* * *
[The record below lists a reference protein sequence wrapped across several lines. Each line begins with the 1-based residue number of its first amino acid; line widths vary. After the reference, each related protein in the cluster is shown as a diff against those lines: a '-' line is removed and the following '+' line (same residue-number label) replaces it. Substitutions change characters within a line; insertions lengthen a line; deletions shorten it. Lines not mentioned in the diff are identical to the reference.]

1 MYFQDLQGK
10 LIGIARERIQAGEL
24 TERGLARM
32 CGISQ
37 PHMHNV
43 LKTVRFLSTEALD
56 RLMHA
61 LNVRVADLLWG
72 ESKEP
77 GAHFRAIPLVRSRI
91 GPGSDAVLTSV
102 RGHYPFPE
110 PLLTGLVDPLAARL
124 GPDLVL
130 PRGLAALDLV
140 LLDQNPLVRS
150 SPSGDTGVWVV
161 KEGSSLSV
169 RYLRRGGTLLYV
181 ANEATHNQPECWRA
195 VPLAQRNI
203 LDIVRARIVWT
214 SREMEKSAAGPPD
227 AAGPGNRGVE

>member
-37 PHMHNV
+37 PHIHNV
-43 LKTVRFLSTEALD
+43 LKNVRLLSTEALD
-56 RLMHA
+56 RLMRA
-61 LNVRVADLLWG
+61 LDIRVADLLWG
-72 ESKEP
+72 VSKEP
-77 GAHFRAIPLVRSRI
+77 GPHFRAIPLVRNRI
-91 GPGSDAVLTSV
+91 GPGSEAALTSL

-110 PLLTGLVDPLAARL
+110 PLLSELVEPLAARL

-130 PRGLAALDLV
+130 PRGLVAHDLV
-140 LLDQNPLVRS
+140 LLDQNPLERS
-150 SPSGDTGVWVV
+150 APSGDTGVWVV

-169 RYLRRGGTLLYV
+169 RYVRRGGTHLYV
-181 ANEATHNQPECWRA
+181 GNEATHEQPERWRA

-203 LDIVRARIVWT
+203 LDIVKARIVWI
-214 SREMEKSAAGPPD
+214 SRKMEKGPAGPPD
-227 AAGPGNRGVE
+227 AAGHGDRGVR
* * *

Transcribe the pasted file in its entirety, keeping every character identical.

[The record below lists a reference protein sequence wrapped across several lines. Each line begins with the 1-based residue number of its first amino acid; line widths vary. After the reference, each related protein in the cluster is shown as a diff against those lines: a '-' line is removed and the following '+' line (same residue-number label) replaces it. Substitutions change characters within a line; insertions lengthen a line; deletions shorten it. Lines not mentioned in the diff are identical to the reference.]

1 MYFQDLQGK
10 LIGIARERIQAGEL
24 TERGLARM
32 CGISQ
37 PHMHNV
43 LKTVRFLSTEALD
56 RLMHA
61 LNVRVADLLWG
72 ESKEP
77 GAHFRAIPLVRSRI
91 GPGSDAVLTSV
102 RGHYPFPE
110 PLLTGLVDPLAARL
124 GPDLVL
130 PRGLAALDLV
140 LLDQNPLVRS
150 SPSGDTGVWVV
161 KEGSSLSV
169 RYLRRGGTLLYV
181 ANEATHNQPECWRA
195 VPLAQRNI
203 LDIVRARIVWT
214 SREMEKSAAGPPD
227 AAGPGNRGVE

>member
-37 PHMHNV
+37 PHIHNV
-43 LKTVRFLSTEALD
+43 LKNVRLLSTEALD
-56 RLMHA
+56 RLMRA
-61 LNVRVADLLWG
+61 LDIRVADLLWG
-72 ESKEP
+72 VSKEP
-77 GAHFRAIPLVRSRI
+77 GPHFRAIPLVRNRI
-91 GPGSDAVLTSV
+91 GPGSEAALTSL

-110 PLLTGLVDPLAARL
+110 PLLSELVEPLAARL

-130 PRGLAALDLV
+130 PRGLVAHDLV
-140 LLDQNPLVRS
+140 LLDQNPLERS
-150 SPSGDTGVWVV
+150 APSGDTGVWVV

-169 RYLRRGGTLLYV
+169 RYVRRGGTHLYV
-181 ANEATHNQPECWRA
+181 GNEATHEQPERWRA

-203 LDIVRARIVWT
+203 LDIVKARIVWI
-214 SREMEKSAAGPPD
+214 SRKMEKGPAGPPD
-227 AAGPGNRGVE
+227 AAGHGDRGVR